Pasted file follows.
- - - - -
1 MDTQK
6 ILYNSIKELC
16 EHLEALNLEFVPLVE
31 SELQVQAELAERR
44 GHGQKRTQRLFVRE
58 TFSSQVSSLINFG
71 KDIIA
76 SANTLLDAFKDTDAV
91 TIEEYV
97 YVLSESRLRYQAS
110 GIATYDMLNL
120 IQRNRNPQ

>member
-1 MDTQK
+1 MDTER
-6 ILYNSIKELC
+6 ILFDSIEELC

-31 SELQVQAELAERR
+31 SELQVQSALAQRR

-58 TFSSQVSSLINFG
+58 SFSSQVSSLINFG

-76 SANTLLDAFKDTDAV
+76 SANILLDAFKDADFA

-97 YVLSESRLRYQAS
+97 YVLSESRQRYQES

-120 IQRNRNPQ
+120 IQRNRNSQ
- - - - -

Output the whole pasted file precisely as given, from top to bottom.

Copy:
1 MDTQK
6 ILYNSIKELC
16 EHLEALNLEFVPLVE
31 SELQVQAELAERR
44 GHGQKRTQRLFVRE
58 TFSSQVSSLINFG
71 KDIIA
76 SANTLLDAFKDTDAV
91 TIEEYV
97 YVLSESRLRYQAS
110 GIATYDMLNL
120 IQRNRNPQ

>member
-1 MDTQK
+1 MDTER
-6 ILYNSIKELC
+6 ILFDSIEELC

-31 SELQVQAELAERR
+31 SELQVQSALAQRR

-58 TFSSQVSSLINFG
+58 SFSSQVSSLINFG

-76 SANTLLDAFKDTDAV
+76 SANILLDAFKDADFA

-97 YVLSESRLRYQAS
+97 YVLSESRQRYQES

-120 IQRNRNPQ
+120 IQRNRNSQ